There appears to be more of an appetite for a bid by Ron DeSantis, with 45% of Florida voters saying they want the state’s governor – who CNN projects will win reelection – to seek the presidency in 2024.
DeSantis’ strength is reflected in the Florida exit polls, which show the governor winning Latinos in the state by 13 points. In 2020, Trump trailed Biden among Latino voters in Florida by 7 points. DeSantis also held a slight edge among independents, whom Biden carried in the state by 11 points. Those could be selling points if DeSantis and Trump collide in a 2024 GOP primary.
9:55 p.m. ET / Terence Burlij
Pennsylvania voters are split over Fetterman’s health
Voters in Pennsylvania are split over whether Democratic Senate candidate John Fetterman’s health is good enough to represent the state effectively, according to the preliminary results of the Pennsylvania exit poll conducted for CNN and other news networks by Edison Research.
Fetterman, Pennsylvania’s lieutenant governor, suffered a near-fatal stroke days before he won the May Democratic primary.
But a majority of voters said that Mehmet Oz, the Republican candidate for Senate, has not lived in the commonwealth long enough to represent it effectively. More than 4 in 10 said he had.
Oz has said he moved to Pennsylvania in late 2020 after living in New Jersey for decades.
Voters also split over which candidate’s views are too extreme with more than 4 in 10 picking Fetterman and the same share selecting Oz.
More than one-third of Pennsylvania voters said that they care most about whether a candidate shares their values and whether a candidate has honesty and integrity. About 2 in 10 said the most important quality is that a candidate cares about people like them. Fewer than one in 10 said having the right experience matters most.
Men and women who cast ballots split their support, with more than half of men voting for Oz and more than half of women voting for Fetterman. Among independent voters, who made up about a quarter of the electorate, more than half voted for Fetterman.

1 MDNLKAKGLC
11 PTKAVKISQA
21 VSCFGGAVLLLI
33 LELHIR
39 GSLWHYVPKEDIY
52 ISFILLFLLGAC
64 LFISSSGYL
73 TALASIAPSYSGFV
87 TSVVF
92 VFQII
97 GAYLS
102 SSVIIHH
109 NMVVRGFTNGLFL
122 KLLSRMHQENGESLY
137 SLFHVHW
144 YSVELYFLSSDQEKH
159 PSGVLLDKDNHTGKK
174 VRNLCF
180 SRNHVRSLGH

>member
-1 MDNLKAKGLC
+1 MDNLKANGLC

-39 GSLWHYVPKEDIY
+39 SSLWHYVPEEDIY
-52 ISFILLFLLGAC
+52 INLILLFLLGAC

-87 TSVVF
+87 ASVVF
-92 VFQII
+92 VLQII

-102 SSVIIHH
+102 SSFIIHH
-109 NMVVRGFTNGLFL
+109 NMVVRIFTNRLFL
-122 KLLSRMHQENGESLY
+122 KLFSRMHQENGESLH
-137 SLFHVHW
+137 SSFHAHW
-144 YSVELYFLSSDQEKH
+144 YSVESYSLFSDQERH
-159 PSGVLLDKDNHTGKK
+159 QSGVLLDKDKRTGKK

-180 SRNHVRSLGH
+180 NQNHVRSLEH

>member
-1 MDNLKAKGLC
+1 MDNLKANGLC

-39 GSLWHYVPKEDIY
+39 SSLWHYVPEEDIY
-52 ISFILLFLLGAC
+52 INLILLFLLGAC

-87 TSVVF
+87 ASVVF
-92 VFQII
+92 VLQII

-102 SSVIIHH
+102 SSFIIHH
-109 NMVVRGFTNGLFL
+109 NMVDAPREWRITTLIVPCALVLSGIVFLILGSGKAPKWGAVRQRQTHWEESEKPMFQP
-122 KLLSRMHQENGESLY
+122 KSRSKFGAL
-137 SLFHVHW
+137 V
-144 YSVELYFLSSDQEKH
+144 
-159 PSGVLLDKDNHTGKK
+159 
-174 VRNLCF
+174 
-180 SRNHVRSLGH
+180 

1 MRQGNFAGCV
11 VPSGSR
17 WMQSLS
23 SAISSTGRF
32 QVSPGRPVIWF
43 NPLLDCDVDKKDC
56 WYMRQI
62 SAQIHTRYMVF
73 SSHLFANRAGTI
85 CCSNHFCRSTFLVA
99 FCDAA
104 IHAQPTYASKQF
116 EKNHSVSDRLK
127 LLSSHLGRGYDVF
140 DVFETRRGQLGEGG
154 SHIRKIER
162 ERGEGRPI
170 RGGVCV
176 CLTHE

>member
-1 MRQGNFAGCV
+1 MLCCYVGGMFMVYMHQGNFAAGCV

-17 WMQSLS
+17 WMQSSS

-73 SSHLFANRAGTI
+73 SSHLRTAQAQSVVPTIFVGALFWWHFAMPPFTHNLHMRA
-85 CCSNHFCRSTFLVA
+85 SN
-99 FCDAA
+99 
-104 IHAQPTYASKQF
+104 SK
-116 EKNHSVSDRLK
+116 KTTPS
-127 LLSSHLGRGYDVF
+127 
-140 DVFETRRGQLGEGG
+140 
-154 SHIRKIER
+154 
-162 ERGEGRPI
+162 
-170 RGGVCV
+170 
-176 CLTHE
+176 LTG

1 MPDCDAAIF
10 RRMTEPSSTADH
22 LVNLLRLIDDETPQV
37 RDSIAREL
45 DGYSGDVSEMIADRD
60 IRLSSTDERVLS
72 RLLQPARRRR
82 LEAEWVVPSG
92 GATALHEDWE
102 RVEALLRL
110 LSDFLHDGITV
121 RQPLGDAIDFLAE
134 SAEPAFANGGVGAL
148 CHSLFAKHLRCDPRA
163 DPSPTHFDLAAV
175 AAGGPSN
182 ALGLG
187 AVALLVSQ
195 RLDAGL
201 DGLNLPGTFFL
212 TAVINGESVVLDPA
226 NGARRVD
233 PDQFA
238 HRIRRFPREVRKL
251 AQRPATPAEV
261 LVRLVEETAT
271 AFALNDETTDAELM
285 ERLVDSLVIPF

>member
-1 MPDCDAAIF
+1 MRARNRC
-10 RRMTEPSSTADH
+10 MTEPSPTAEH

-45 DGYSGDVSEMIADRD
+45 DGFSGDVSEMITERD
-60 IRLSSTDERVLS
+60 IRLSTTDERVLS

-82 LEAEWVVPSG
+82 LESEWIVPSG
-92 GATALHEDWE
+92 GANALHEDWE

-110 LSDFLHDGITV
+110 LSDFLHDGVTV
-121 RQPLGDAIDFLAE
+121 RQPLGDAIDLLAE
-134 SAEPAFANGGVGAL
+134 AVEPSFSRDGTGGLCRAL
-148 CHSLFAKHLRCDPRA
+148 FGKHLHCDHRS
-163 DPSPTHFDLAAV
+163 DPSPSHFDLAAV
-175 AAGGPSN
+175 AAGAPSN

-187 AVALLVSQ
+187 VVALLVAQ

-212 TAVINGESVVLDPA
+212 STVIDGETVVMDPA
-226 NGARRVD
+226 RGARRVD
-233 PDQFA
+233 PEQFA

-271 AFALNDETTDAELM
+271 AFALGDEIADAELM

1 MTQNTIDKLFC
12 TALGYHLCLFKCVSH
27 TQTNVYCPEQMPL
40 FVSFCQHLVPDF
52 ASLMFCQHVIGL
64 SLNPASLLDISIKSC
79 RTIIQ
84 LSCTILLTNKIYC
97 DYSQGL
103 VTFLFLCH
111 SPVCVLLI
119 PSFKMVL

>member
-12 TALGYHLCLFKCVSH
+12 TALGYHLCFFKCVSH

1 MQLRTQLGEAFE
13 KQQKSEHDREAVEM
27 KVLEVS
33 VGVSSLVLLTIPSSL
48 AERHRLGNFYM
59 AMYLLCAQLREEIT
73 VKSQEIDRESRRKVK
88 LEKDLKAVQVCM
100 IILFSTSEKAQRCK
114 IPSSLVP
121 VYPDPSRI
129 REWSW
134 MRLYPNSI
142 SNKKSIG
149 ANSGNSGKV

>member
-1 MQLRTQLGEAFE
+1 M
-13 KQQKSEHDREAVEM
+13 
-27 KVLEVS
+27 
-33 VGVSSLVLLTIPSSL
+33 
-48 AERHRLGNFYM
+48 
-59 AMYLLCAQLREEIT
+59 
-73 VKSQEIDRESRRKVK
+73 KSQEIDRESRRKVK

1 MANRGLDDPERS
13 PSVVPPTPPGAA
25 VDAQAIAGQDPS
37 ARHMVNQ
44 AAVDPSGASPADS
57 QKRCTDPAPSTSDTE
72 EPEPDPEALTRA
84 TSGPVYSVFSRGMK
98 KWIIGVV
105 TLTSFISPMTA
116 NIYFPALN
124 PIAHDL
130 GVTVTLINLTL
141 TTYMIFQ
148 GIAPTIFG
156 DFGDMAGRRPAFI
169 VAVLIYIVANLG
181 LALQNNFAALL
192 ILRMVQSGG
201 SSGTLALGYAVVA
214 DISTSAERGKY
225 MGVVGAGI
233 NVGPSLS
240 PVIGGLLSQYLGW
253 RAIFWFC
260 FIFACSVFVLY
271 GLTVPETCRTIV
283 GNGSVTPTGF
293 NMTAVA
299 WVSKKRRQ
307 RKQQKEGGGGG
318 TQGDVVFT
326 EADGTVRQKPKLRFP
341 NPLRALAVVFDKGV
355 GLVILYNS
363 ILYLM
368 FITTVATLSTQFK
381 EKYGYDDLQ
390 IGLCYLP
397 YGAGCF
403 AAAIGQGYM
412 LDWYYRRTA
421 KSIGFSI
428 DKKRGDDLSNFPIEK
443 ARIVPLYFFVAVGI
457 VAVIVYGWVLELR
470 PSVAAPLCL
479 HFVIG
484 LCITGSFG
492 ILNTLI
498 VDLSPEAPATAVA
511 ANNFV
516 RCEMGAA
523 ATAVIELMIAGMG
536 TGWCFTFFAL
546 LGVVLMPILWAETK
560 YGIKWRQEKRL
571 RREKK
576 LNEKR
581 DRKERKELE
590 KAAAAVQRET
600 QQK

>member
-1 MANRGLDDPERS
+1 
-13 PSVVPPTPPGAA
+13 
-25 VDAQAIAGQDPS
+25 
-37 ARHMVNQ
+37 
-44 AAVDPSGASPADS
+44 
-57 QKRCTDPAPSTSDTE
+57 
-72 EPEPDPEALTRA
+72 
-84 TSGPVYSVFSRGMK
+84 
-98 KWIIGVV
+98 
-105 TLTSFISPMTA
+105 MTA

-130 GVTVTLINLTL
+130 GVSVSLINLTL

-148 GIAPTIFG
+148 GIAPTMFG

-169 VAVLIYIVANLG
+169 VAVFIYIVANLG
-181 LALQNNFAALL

For voters who thought that abortion was the most important issue, more than three quarters supported Fetterman. They made up just over one-third of the electorate.
But among those who said inflation was the most pressing issue, more than three-quarters cast ballots for Oz. They made up more than a quarter of the electorate.
8:44 p.m. ET / Tami Luhby
Vast majority of North Carolina voters think the economy is not in good shape
Roughly 8 in 10 North Carolina voters said the economy is “poor” or “not good,” according to the preliminary results of the North Carolina Exit Poll conducted for CNN and other news networks by Edison Research.
More than three-quarters of voters in the state said inflation has caused them and their family severe or moderate hardship.
About half of those who cast ballots said that President Joe Biden’s policies are hurting the country, while only 35% think they are helping.
About 4 in 10 North Carolina voters approve of Biden, while more than half disapprove.
8:19 p.m. ET / Tami Luhby
Ohio voters think the economy is weak
More than three-quarters of Ohio voters said the nation’s economy was “poor” or “not so good,” according to the preliminary results of the Ohio Exit Poll conducted for CNN and other news networks by Edison Research.
And nearly three-quarters of Buckeye State voters said inflation has caused their family severe or moderate hardship, with nearly 2 in 10 saying their difficulties were severe.
More than half of those who cast ballots said that President Joe Biden’s policies are hurting, while about one-third said they are helping.
The president is not that popular among Ohio voters – more than half disapprove of him, with more than 4 in 10 approving.
7:47 p.m. ET / Tami Luhby
Warnock loses some support among Black and Hispanic Georgians
Democratic Sen. Raphael Warnock of Georgia who is locked in tight reelection race with Republican Herschel Walker, lost some support among Black and Hispanic voters in Tuesday’s closely watched election, compared with the special run